Disk drive life depends on . . . luck

Disk drive life depends on . . . luck

Summary: What is the primary determinant of drive life? I've read the latest research and talked to insiders.

TOPICS: Google, Hardware, Storage

What is the primary determinant of drive life? I've read the latest research and talked to insiders. There are so many variables that the best answer is just . . . luck. Why is that? Is there anything you can do?

Many variables - and some that aren't The recent Carnegie Mellon University and Google research dispelled some popular myths about disk drives:

  • Enterprise drives are no more reliable than consumer drives. The extra money seems to go for margin and warranty costs. These are mass-produced products. There is no secret to making a disk last 3x.
  • SMART drive status reporting is pretty useless. If SMART is telling you there is a problem, there probably is a problem. But if it reports no problem, that means nothing.
  • Workload has no effect on drive life. So use it all you want. Google did find that a heavy workload increases infant mortality, so when you install a new drive work it hard so you can replace it while it is still economic to do so.
  • Ambient temperature has very little effect on drive life until it gets up over 104 F. or 40 C. Even then the effect is slight.

So what does affect drive life? The research shows that drives are much less reliable than vendors commonly claim. There are two major reasons for this discrepancy:

  1. Vendor numbers are based on accelerated testing, which means high-temperature operation. That just isn't a very good simulation of real life, especially real consumer life. But it may explain why drives aren't much affected by temperature.
  2. A high percentage of failed drives report "no trouble found" in vendor testing. This probably reflects the quality of the testing more than anything.

The top issues in drive life:

  1. Drive age. There is some infant mortality, but not much. The big issue is that once drives are three years old their annual failure rates skyrocket.
  2. Handling. Dropping a drive is a bad idea, even a couple of inches onto a table. I saw evidence in the 1990s that found that reducing drive handling to the minimum required to install it improved reliability by 20% or more. There have been many improvements in shock specs since so this may be less valid, but it still makes sense. Drives are mechanical devices. Don't knock them around.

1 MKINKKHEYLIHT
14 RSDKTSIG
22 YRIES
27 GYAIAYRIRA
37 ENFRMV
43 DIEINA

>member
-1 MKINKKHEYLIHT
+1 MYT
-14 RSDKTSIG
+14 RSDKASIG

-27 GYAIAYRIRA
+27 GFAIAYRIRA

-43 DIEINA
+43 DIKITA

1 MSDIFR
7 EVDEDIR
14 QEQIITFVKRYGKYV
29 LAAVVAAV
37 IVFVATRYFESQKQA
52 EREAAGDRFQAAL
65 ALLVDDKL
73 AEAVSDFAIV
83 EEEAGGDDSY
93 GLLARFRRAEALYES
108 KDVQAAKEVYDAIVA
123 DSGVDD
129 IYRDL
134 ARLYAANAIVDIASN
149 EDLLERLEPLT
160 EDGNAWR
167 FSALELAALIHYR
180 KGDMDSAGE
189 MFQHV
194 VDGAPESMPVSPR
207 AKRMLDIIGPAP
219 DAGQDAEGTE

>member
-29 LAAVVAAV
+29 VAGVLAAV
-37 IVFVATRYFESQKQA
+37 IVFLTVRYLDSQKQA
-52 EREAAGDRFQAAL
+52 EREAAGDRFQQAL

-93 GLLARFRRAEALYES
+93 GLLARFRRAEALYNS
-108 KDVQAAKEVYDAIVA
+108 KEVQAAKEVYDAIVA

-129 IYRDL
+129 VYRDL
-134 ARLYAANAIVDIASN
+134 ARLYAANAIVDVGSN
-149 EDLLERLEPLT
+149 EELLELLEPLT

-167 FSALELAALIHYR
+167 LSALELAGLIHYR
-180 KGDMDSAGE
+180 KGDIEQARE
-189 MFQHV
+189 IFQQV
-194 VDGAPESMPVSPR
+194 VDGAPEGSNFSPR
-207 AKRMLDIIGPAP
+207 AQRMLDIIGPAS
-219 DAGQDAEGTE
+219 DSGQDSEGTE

3. Early production quality. Can't wait to get your hands on that new 4 TB, 15K drive? You could be buying a problem. The first three months of a new drive's production typically has a higher failure rate. After that the factory line settles down and quality goes up.
  4. Statistical variation. Google and CMU looked at 100,000 drives each in their studies. Most of us have very small sample sizes and don't keep very good records. But the data shows that drives fail for no apparent reason at all ages and in all environments. A drive can fail at any time without warning.

That's where the luck comes in. Here at Chez Mojo I had four working disk drives at the beginning of last week. By the end of last week I had two. Different vendors, environments, enclosures, ages, everything.

It was just my bad luck. And normal statistical variation.

What about vendors? I think there are differences, but the conspiracy of silence among big drive consumers, including Google, means data is sparse. But I have some ideas on that for a future post. Stay tuned.

Comments welcome, of course. In a moment of brain cramp I left out the point about early drive production. I added it Friday morning.

Topics: Google, Hardware, Storage

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  • Interesting Article!!

    I guess I just have bad luck with drives!!
  • Ah yes,

    I remember when I came to work one day to find 7 failed drives (out of an array of 20). I also found out that these drives were recalled by the manufacturer. No power interruption occurred, and no other system was affected. Now THAT was a long day . . .

    I also remember "stiction" - when drives got stuck and you needed to shake them just right to get them running again. Happened mostly with IBM and Quantum drives way back when . . .
    Roger Ramjet
    • Stiction

      Yep, Quantums were the popular drives for external boxes to use with Atari 1040ST computers, and the famous "one inch drop" was the expected way to start up the drive.